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recess

[ri-ses, ree-ses] /rɪˈsɛs, ˈri sɛs/
noun
1.
temporary withdrawal or cessation from the usual work or activity.
2.
a period of such withdrawal.
3.
a receding part or space, as a bay or alcove in a room.
4.
an indentation in a line or extent of coast, hills, forest, etc.
5.
recesses, a secluded or inner area or part:
in the recesses of the palace.
verb (used with object)
6.
to place or set in a recess.
7.
to set or form as or like a recess; make a recess or recesses in:
to recess a wall.
8.
to suspend or defer for a recess:
to recess the Senate.
verb (used without object)
9.
to take a recess.
Origin
1510-1520
1510-20; < Latin recessus a withdrawal, receding part, equivalent to recēd(ere) to recede1 + -tus suffix of v. action, with dt > ss
Related forms
nonrecess, noun
Synonyms
1. respite, rest, break, vacation.
Dictionary.com Unabridged
Based on the Random House Dictionary, © Random House, Inc. 2014.
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Examples from the web for recessed
  • The ceiling has a series of recessed panels that contain incandescent downlights to further brighten and define the space.
  • At night recessed lights reflect in the pool's still waters.
  • For example, the ship's knifelike, rolled-iron hull and recessed rivets helped reduce drag as the sub cut through the water.
  • They can be used in bathroom vanity lighting, track lighting and recessed lights, and as chandelier bulbs or outdoor lights.
  • They also designed the dome's interior as a series of recessed panels, which lessened the amount of concrete needed.
  • The post office is recessed behind a small plaza bordered by shops.
  • It was a real ambiguity, tacit and sort of recessed.
  • By this measure, a vestibule would be legal only if it was built into a deeply recessed doorway-a tunnel, really.
  • They are only suitable for open fixtures, so don't use them in recessed fixtures or fixtures with globes.
  • There were recessed alcoves there with banquettes that faced each other.
British Dictionary definitions for recessed

recess

noun (rɪˈsɛs; ˈriːsɛs)
1.
a space, such as a niche or alcove, set back or indented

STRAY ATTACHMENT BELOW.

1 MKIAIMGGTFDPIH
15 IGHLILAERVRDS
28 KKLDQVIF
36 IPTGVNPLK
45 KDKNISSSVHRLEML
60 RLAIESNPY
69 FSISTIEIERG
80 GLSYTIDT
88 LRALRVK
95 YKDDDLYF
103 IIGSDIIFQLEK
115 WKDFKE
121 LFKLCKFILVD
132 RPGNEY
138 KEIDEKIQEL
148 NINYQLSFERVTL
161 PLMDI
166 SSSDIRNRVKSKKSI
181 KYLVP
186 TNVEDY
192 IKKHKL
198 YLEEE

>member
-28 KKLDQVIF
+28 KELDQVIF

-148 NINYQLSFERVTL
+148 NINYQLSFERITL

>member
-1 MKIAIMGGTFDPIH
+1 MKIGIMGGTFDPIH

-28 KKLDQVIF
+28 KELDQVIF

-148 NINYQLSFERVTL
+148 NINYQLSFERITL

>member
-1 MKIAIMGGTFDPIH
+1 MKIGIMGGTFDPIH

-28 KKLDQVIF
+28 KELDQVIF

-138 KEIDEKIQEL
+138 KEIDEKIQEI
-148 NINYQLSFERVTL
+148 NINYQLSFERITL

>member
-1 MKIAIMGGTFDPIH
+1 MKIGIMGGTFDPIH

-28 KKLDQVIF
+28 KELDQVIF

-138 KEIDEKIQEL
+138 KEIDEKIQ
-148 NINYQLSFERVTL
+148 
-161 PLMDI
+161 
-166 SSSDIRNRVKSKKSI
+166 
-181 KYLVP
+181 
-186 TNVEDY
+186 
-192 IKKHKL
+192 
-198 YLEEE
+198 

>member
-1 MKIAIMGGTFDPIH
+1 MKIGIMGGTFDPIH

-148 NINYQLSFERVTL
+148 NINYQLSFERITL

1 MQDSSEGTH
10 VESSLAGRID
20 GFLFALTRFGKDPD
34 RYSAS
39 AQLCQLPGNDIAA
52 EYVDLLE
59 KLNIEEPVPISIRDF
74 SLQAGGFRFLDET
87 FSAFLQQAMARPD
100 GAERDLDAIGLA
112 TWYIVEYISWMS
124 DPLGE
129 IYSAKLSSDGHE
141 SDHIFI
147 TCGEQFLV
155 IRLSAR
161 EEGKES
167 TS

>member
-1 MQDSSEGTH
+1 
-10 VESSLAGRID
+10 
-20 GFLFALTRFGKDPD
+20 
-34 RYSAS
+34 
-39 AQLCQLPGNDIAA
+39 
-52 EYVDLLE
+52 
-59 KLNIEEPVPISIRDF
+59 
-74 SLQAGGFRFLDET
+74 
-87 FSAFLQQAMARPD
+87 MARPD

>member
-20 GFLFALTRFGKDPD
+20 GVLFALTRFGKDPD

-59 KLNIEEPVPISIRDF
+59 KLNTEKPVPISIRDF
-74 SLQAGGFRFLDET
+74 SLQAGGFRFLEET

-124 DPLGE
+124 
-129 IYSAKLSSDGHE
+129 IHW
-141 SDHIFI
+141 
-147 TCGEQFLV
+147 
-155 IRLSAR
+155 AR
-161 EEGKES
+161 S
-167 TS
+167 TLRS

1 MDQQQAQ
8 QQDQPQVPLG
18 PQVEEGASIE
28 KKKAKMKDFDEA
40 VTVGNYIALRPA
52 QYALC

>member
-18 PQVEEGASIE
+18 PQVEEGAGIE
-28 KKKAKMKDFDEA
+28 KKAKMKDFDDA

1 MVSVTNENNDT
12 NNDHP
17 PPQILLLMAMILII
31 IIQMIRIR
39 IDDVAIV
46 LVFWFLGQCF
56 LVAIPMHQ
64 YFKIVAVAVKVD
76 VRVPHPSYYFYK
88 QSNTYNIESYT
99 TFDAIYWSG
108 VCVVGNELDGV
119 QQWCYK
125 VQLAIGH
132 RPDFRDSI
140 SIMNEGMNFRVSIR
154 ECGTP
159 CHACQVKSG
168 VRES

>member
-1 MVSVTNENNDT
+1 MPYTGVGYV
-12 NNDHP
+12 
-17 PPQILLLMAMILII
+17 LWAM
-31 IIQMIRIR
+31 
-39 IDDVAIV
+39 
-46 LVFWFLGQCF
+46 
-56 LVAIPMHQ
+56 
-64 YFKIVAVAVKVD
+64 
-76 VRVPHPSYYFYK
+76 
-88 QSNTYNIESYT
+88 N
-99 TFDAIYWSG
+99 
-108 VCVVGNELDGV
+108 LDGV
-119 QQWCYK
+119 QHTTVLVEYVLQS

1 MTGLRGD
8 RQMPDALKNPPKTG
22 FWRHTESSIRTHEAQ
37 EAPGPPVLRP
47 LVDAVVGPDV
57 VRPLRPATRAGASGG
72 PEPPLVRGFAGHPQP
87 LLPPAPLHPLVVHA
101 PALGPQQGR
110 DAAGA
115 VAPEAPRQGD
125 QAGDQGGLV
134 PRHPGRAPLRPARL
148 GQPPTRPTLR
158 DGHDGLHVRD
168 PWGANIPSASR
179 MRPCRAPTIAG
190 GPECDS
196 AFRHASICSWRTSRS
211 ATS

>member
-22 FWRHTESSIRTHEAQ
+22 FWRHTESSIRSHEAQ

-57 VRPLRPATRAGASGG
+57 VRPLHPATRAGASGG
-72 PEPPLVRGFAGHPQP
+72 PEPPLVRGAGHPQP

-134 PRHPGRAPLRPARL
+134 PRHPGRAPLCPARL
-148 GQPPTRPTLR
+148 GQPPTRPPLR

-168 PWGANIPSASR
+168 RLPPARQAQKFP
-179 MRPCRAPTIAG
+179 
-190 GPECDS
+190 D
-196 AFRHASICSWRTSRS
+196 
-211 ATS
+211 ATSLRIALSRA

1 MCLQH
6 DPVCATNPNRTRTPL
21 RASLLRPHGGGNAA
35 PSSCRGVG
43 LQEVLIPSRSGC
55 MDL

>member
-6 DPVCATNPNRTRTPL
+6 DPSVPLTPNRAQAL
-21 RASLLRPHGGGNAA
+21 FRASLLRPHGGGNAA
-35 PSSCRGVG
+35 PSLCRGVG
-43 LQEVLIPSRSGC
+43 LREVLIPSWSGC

2.
(often pl) a secluded or secret place: recesses of the mind
3.
a cessation of business, such as the closure of Parliament during a vacation
4.
(anatomy) a small cavity or depression in a bodily organ, part, or structure
5.
(US & Canadian) a break between classes at a school
verb (rɪˈsɛs)
6.
(transitive) to place or set (something) in a recess
7.
(transitive) to build a recess or recesses in (a wall, building, etc)
Word Origin
C16: from Latin recessus a retreat, from recēdere to recede
Collins English Dictionary - Complete & Unabridged 2012 Digital Edition
© William Collins Sons & Co. Ltd. 1979, 1986 © HarperCollins
Publishers 1998, 2000, 2003, 2005, 2006, 2007, 2009, 2012
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Word Origin and History for recessed

recess

n.

1530s, "act of receding," from Latin recessus "a going back, retreat," from recessum, past participle of recedere "to recede" (see recede). Meaning "hidden or remote part" first recorded 1610s; that of "period of stopping from usual work" is from 1620s, probably from parliamentary notion of "recessing" into private chambers.

v.

1809, from recess (n.). Related: Recessed; recessing.

Online Etymology Dictionary, © 2010 Douglas Harper
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recessed in Medicine

recess re·cess (rē'sěs', rĭ-sěs')
n.
A small hollow or an indented area.

The American Heritage® Stedman's Medical Dictionary
Copyright © 2002, 2001, 1995 by Houghton Mifflin Company. Published by Houghton Mifflin Company.
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